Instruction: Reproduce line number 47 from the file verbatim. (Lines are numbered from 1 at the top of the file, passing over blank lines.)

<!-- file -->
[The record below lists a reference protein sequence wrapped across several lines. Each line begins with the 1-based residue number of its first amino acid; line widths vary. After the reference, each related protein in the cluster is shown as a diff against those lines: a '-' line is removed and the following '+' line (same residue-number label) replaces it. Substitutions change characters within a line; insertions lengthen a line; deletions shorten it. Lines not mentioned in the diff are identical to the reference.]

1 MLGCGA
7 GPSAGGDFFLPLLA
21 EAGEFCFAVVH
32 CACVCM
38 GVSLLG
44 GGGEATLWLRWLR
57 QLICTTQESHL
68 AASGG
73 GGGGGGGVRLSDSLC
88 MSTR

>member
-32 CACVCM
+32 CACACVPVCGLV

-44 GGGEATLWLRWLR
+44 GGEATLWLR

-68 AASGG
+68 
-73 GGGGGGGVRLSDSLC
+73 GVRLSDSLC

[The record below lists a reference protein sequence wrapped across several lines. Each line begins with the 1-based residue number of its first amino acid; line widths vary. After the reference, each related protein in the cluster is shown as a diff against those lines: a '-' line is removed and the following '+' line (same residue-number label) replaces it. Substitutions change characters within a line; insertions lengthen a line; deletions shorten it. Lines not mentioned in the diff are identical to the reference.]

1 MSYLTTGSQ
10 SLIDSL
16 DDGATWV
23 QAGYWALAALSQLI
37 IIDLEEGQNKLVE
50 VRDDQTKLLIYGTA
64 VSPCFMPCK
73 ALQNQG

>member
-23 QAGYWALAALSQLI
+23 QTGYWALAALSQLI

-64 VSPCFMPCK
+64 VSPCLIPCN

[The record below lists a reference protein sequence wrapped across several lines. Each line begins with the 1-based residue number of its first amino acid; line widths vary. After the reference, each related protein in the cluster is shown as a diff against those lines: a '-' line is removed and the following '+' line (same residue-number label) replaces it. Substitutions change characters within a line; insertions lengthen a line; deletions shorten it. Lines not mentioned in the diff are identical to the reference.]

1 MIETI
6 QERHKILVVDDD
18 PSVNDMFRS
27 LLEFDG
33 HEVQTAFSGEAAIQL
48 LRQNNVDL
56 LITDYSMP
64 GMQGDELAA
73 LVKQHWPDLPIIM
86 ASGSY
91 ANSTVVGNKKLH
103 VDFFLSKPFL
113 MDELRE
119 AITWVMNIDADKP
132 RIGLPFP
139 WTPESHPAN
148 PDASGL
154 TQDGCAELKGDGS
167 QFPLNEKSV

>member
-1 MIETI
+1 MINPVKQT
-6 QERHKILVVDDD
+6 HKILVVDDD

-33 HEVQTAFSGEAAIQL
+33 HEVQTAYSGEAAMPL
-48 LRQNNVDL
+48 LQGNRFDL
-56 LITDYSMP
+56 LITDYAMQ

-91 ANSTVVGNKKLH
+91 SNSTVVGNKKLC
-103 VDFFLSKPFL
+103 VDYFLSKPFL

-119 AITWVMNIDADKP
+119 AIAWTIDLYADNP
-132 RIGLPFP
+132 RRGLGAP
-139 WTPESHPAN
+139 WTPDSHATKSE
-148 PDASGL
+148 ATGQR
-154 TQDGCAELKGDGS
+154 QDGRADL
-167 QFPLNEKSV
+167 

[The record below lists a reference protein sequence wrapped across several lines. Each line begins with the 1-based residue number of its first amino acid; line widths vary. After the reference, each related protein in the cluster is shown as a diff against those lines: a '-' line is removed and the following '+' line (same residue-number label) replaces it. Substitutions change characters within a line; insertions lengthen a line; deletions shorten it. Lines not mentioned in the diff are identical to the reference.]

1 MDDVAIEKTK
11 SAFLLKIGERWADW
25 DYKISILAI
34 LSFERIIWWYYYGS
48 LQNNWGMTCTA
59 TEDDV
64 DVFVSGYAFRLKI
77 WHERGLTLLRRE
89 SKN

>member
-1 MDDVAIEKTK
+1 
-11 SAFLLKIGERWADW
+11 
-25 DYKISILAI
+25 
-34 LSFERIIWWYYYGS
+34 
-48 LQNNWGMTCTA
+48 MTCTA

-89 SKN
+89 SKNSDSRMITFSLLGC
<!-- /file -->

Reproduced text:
103 VDFFLSKPFL